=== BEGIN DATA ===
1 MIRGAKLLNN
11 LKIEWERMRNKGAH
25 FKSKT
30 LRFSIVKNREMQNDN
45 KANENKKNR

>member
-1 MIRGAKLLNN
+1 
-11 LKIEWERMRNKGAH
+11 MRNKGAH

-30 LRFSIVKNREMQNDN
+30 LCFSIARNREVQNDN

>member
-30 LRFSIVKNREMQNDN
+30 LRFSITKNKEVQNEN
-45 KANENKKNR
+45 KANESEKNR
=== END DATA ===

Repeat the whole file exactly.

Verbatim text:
1 MIRGAKLLNN
11 LKIEWERMRNKGAH
25 FKSKT
30 LRFSIVKNREMQNDN
45 KANENKKNR

>member
-1 MIRGAKLLNN
+1 
-11 LKIEWERMRNKGAH
+11 MRNKGAH

-30 LRFSIVKNREMQNDN
+30 LCFSIARNREVQNDN

>member
-30 LRFSIVKNREMQNDN
+30 LRFSITKNKEVQNEN
-45 KANENKKNR
+45 KANESEKNR